- ↑ Toon et al. (2007)
- ↑ Arab-Israeli conflict. Threats perceived by Israel continue, including the 2018 Gaza border protests that have continued at least into 2020. One might therefore reasonably understand why Israel might feel a need for nuclear weapons and why others might believe that the 1979-09-22 Vela incident was an Israeli nuclear test.
- ↑ Comprehensive Nuclear-Test-Ban Treaty: Background and Current Developments, 1 September 2016, Wikidata Q59596578; The US Congressional Research Service in 2016 reported, “The Comprehensive Nuclear-Test-Ban Treaty Organization (CTBTO) PrepCom's international monitoring system detected data indicating that North Korea had conducted a nuclear test on January 6, 2016. ... On October 9, 2006, North Korea declared that it had conducted an underground nuclear test.” For the present purposes, we use the October date declared by North Korea, not the January date reported by CTBTO. See also 2006 North Korean nuclear test.
- ↑ President delivers State of the Union Address, Wikidata Q91337578; see also w:Axis of evil.
- ↑ Noam Chomsky (May 2016), Who Rules the World?, Picador, OL 20029949W, Wikidata Q86247233, pp. 131-134. Chomsky includes in this game of tit-for-tat the total destruction of North Korean infrastructure during the Korean War in the early 1950s, including huge dams that controlled the nation's water supply, destroying their crops, and raising the spectre of mass starvation. Gabriel Kolko (1968), "Report on the destruction of dikes: Holland 1944-45 and Korea 1953", Against the crime of silence: Proceedings of the Russell International War Crimes Tribunal, Wikidata Q91455702 noted that German General Syss-Inquart ordered similar destruction of dikes in Holland in 1945, which condemned many Dutch civilians to death by starvation. For that crime Syss-Inquart became one of only 24 of the people convicted at the Nurenberg war crimes trial to have been sentencted to death. Chomsky noted that this is "not in our memory bank, but it's in theirs."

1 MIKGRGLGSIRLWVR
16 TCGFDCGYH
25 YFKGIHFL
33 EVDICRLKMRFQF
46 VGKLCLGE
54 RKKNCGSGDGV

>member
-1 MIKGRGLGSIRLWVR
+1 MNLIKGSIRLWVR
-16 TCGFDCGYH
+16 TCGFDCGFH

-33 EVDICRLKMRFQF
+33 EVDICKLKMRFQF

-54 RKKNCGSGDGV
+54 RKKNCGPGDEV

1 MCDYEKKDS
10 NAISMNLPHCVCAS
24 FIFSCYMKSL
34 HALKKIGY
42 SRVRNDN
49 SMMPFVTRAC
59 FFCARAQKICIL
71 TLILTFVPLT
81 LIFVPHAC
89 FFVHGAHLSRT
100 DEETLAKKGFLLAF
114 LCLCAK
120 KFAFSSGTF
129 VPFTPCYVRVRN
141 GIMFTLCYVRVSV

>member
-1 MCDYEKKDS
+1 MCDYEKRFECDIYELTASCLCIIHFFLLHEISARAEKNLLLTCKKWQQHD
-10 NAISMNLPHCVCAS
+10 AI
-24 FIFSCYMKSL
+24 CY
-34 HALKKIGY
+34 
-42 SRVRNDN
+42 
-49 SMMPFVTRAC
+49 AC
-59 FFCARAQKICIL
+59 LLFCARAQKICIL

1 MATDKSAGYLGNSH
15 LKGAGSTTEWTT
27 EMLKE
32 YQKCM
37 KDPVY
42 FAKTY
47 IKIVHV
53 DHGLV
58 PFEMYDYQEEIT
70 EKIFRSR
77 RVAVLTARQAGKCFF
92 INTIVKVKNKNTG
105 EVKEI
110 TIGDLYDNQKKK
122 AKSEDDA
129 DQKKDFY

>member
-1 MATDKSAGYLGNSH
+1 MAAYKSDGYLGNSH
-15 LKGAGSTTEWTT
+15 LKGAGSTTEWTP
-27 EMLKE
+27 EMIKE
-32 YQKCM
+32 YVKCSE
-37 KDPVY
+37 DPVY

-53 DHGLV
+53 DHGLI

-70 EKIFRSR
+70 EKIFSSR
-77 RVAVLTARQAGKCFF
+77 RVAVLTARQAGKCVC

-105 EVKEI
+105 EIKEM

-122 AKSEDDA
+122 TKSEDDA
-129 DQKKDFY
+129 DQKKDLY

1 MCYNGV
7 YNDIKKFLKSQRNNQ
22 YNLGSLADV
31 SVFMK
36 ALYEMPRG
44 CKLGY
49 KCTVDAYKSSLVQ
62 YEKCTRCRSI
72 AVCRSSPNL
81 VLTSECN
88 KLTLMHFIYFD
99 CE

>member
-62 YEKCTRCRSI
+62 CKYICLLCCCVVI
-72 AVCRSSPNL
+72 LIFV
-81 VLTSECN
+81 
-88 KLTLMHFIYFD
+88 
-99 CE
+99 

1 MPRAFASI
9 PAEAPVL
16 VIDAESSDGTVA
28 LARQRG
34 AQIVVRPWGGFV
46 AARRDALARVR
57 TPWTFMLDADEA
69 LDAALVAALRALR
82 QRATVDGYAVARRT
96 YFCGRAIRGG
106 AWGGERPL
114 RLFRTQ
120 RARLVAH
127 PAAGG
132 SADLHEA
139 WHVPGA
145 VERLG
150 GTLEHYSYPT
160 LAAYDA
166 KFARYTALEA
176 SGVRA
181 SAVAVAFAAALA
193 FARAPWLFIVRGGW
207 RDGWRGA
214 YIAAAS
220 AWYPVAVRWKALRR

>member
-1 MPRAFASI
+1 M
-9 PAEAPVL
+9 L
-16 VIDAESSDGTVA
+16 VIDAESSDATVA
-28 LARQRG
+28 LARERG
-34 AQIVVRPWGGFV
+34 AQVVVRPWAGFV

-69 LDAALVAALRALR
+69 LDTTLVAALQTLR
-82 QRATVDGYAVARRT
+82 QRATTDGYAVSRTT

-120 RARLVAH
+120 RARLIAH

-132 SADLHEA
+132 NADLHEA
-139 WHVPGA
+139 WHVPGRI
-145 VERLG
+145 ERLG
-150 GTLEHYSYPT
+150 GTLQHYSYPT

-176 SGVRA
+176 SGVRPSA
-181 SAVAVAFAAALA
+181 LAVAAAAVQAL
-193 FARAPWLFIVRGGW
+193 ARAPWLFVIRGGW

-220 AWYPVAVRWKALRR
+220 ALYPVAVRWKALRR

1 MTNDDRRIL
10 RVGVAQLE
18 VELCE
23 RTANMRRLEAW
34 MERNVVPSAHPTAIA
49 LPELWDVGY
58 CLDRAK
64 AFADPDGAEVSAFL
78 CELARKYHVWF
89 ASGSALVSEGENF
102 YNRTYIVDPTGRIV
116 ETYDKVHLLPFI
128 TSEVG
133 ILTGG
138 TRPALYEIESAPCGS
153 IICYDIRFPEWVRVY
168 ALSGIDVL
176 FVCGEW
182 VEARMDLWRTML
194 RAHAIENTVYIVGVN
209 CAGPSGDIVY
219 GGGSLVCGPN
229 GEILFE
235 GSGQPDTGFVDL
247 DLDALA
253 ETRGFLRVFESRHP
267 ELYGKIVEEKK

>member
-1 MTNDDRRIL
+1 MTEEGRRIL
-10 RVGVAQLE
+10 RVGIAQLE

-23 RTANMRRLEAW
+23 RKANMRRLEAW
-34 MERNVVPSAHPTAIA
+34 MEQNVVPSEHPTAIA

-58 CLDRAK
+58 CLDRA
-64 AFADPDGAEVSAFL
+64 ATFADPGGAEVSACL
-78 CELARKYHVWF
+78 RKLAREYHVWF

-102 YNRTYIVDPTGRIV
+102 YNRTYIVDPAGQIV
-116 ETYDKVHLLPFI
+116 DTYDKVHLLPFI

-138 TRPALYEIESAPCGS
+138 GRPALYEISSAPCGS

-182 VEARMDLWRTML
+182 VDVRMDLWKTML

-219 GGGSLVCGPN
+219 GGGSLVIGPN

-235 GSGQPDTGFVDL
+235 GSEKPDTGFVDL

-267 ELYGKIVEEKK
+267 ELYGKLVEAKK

- ↑ Bruce Riedel (28 January 2008), Saudi Arabia: Nervously Watching Pakistan, Brookings Institution, Wikidata Q84288832.
- ↑ "Student Plans Complete Nuclear Bomb", Spokane Daily Chronicle, 9 October 1976, Wikidata Q91459264. See also w:John Aristotle Phillips.